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# Tutor profile: Mark W.

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Mark W.
Math and Statistics Tutor
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## Questions

### Subject:Calculus

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Question:

A ball is thrown. The height of the ball in meters at any given time can be found by the function $$h(t) = -5t^2 + 4t + 10$$ where t is in seconds. a) At what moment has the ball reached its highest point? b) What is the acceleration of the ball at this point?

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Mark W.

a) At the highest point, the rate of change of the equation of height, the derivative, will be 0. The derivative is $$\frac{dh}{dt} = -10t +4$$ This is 0 when $$t = 0.4$$ b) The acceleration of the ball is the second derivative of $$h(t)$$ This is: $$\frac{d^2h}{dt^2} = -10$$ Hence the acceleration of the ball is a constant, of -10. This is what we would expect, as objects falling under the force of gravity have constant acceleration towards the ground.

### Subject:Statistics

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Question:

In a school, 60% of pupils have access to the internet at home. A group of 8 students is chosen at random. Find the probability that a) exactly 5 have access to the internet. b) at least 6 students have access to the internet.

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Mark W.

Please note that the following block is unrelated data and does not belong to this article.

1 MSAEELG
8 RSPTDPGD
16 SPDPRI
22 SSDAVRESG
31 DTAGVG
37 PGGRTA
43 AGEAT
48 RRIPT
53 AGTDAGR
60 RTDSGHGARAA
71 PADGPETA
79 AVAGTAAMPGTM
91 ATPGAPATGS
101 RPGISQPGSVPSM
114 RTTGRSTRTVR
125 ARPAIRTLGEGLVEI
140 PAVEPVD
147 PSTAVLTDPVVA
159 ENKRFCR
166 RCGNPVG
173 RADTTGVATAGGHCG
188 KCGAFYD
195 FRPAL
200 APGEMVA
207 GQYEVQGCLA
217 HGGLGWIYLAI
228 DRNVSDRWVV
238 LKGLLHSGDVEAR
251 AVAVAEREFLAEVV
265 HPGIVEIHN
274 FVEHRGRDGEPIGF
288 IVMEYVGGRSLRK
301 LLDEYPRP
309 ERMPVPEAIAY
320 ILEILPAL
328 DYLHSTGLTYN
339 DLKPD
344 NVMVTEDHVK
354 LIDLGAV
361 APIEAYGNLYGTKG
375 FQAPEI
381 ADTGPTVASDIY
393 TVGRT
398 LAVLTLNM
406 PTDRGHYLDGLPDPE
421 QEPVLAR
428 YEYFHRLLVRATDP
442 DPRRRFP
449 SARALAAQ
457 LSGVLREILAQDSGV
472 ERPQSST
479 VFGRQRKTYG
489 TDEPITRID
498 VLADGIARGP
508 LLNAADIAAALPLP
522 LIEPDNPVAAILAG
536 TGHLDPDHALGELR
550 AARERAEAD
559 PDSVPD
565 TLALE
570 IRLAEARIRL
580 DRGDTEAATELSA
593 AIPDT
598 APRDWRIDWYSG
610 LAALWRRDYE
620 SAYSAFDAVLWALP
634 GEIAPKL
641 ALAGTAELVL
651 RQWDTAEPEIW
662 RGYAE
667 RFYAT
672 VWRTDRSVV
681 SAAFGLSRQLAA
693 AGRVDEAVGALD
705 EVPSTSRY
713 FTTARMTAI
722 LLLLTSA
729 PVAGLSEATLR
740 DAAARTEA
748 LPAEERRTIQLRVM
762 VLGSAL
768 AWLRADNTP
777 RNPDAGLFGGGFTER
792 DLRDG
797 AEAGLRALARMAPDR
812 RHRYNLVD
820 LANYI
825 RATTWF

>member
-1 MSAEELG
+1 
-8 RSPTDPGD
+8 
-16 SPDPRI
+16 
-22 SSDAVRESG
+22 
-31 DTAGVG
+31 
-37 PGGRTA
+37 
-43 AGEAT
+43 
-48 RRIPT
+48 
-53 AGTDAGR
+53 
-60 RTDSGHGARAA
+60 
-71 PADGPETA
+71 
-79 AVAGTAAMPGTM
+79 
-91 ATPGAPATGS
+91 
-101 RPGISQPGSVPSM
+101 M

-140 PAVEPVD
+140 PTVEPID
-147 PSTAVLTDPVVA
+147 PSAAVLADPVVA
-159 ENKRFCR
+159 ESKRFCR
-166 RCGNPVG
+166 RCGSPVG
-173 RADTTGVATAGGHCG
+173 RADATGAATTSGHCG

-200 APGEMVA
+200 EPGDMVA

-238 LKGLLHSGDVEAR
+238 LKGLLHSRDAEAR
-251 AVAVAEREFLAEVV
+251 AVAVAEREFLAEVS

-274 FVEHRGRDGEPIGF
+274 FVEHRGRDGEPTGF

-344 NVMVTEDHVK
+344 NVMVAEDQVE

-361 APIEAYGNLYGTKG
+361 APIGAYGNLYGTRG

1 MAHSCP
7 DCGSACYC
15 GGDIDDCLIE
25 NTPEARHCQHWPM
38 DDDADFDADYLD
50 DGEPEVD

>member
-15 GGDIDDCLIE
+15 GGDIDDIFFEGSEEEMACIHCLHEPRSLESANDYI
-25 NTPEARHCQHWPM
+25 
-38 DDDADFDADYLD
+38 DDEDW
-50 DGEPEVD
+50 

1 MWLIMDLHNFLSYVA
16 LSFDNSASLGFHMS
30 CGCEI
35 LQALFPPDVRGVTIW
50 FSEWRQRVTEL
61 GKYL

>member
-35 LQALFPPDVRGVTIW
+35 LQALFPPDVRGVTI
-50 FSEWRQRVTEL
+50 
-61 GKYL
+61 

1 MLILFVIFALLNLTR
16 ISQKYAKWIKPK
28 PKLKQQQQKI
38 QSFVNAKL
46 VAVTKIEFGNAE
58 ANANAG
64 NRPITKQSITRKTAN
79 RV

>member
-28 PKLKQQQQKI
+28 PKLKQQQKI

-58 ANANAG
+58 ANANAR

First, we need to assume that the school is large enough, that removing any particular student does not significantly change the 60% probability that the remaining students have internet at home. So each of the 8 students chosen will have the same 60% chance. a) Let p = the probability any randomly chosen student has access to the internet = 0.6 q = the probability any randomly chosen student does not have access to the internet = 0.4 The probability that exactly 5 have access to the internet is the probability that 5 do, and 3 do not, which is $$p^5 * q^3 * \left(\begin{array} {c}8\\5 \end{array}\right)$$ since there are $$\left(\begin{array} {c}8\\5 \end{array}\right)$$ ways of ordering the five who do have internet. So, this is $$0.6^5 * 0.4^3 * \frac{8!}{5! 3!} = 0.279$$ b) The probability that at least 6 students have access to the internet is P (exactly 6 have access) + P (exactly 7 have access) + P (exactly 8 have access) As before, we can work these out: $$p^6 * q^2 * \left(\begin{array} {c}8\\6 \end{array}\right)+ p^7 * q^1 * \left(\begin{array} {c}8\\7 \end{array}\right) + p^8 * q^0 * \left(\begin{array} {c}8\\8 \end{array}\right)$$ $$= 0.6^6 * 0.4^2 * \frac{8!}{6! 2!} + 0.6^7 * 0.4^1 * \frac{8!}{7! 1!} + 0.6^8 * 0.4^0 * \frac{8!}{8! 0!}$$ $$= 0.6^6 * 0.4^2 * 28 + 0.6^7 * 0.4^1 * 8 + 0.6^8 * 0.4^0 * 1$$ $$= 0.2090 + 0.0896 + 0.0168 = 0.3154$$

### Subject:Algebra

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Question:

For a general quadratic equation $$ax^2 + bx + c = 0$$ show that the general solution is: $$x = \frac{-b \pm\sqrt{b^2 - 4ac}}{2a}$$

Inactive
Mark W.

$$ax^2 + bx +c = 0$$ divide by a: $$x^2 + \frac{b}{a}x + \frac{c}{a} = 0$$ Completing the square for the first two terms, we notice that, when expanded: $$(x + \frac{b}{2a})^2 = x^2 + \frac{b}{a}x + \frac{b^2}{4a^2}$$ So, adjusting for the final constant: $$x^2 + \frac{b}{a}x + \frac{c}{a} = (x + \frac{b}{2a})^2 - \frac{b^2}{4a^2} + \frac{c}{a} = 0$$ $$(x + \frac{b}{2a})^2 = \frac{b^2}{4a^2} - \frac{c}{a} = \frac{b^2 - 4ac}{4a^2}$$ $$x + \frac{b}{2a} = \pm\frac{\sqrt{b^2 - 4ac}}{2a}$$ $$x = \frac{-b \pm\sqrt{b^2 - 4ac}}{2a}$$

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